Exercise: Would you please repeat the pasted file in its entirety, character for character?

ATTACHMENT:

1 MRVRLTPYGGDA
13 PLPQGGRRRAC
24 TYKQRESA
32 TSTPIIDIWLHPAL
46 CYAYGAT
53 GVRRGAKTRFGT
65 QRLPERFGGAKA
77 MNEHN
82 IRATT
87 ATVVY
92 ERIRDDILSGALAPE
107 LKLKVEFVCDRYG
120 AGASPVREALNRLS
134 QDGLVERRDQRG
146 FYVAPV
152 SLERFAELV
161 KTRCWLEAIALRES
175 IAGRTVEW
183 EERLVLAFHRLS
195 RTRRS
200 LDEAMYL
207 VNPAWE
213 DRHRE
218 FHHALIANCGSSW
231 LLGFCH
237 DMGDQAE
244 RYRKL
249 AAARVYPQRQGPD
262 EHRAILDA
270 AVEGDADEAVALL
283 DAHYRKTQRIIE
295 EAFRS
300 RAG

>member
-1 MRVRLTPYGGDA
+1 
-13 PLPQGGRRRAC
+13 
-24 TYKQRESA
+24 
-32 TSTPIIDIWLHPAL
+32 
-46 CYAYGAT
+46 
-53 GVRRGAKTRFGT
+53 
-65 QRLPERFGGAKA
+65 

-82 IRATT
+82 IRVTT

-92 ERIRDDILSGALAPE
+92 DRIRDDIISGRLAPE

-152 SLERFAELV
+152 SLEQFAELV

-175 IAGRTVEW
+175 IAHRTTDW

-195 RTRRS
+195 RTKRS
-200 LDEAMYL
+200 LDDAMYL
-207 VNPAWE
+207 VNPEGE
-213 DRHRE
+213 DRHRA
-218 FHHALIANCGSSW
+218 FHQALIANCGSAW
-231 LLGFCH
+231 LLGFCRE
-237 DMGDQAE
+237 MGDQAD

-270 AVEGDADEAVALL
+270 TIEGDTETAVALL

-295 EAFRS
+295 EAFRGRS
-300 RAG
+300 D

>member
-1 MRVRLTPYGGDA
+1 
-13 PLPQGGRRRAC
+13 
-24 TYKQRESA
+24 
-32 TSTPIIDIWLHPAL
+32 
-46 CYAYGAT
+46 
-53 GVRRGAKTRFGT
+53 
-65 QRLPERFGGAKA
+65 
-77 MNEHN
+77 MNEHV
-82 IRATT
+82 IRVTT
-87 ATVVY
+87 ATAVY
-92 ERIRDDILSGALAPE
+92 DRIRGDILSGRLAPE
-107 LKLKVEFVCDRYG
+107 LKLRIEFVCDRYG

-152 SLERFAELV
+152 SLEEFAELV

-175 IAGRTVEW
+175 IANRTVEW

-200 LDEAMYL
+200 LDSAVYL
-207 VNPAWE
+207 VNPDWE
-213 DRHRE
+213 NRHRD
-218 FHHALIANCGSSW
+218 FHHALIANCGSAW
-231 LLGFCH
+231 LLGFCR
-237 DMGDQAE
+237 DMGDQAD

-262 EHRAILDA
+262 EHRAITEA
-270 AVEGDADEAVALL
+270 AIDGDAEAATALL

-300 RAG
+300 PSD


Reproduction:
1 MRVRLTPYGGDA
13 PLPQGGRRRAC
24 TYKQRESA
32 TSTPIIDIWLHPAL
46 CYAYGAT
53 GVRRGAKTRFGT
65 QRLPERFGGAKA
77 MNEHN
82 IRATT
87 ATVVY
92 ERIRDDILSGALAPE
107 LKLKVEFVCDRYG
120 AGASPVREALNRLS
134 QDGLVERRDQRG
146 FYVAPV
152 SLERFAELV
161 KTRCWLEAIALRES
175 IAGRTVEW
183 EERLVLAFHRLS
195 RTRRS
200 LDEAMYL
207 VNPAWE
213 DRHRE
218 FHHALIANCGSSW
231 LLGFCH
237 DMGDQAE
244 RYRKL
249 AAARVYPQRQGPD
262 EHRAILDA
270 AVEGDADEAVALL
283 DAHYRKTQRIIE
295 EAFRS
300 RAG

>member
-1 MRVRLTPYGGDA
+1 
-13 PLPQGGRRRAC
+13 
-24 TYKQRESA
+24 
-32 TSTPIIDIWLHPAL
+32 
-46 CYAYGAT
+46 
-53 GVRRGAKTRFGT
+53 
-65 QRLPERFGGAKA
+65 

-82 IRATT
+82 IRVTT

-92 ERIRDDILSGALAPE
+92 DRIRDDIISGRLAPE

-152 SLERFAELV
+152 SLEQFAELV

-175 IAGRTVEW
+175 IAHRTTDW

-195 RTRRS
+195 RTKRS
-200 LDEAMYL
+200 LDDAMYL
-207 VNPAWE
+207 VNPEGE
-213 DRHRE
+213 DRHRA
-218 FHHALIANCGSSW
+218 FHQALIANCGSAW
-231 LLGFCH
+231 LLGFCRE
-237 DMGDQAE
+237 MGDQAD

-270 AVEGDADEAVALL
+270 TIEGDTETAVALL

-295 EAFRS
+295 EAFRGRS
-300 RAG
+300 D

>member
-1 MRVRLTPYGGDA
+1 
-13 PLPQGGRRRAC
+13 
-24 TYKQRESA
+24 
-32 TSTPIIDIWLHPAL
+32 
-46 CYAYGAT
+46 
-53 GVRRGAKTRFGT
+53 
-65 QRLPERFGGAKA
+65 
-77 MNEHN
+77 MNEHV
-82 IRATT
+82 IRVTT
-87 ATVVY
+87 ATAVY
-92 ERIRDDILSGALAPE
+92 DRIRGDILSGRLAPE
-107 LKLKVEFVCDRYG
+107 LKLRIEFVCDRYG

-152 SLERFAELV
+152 SLEEFAELV

-175 IAGRTVEW
+175 IANRTVEW

-200 LDEAMYL
+200 LDSAVYL
-207 VNPAWE
+207 VNPDWE
-213 DRHRE
+213 NRHRD
-218 FHHALIANCGSSW
+218 FHHALIANCGSAW
-231 LLGFCH
+231 LLGFCR
-237 DMGDQAE
+237 DMGDQAD

-262 EHRAILDA
+262 EHRAITEA
-270 AVEGDADEAVALL
+270 AIDGDAEAATALL

-300 RAG
+300 PSD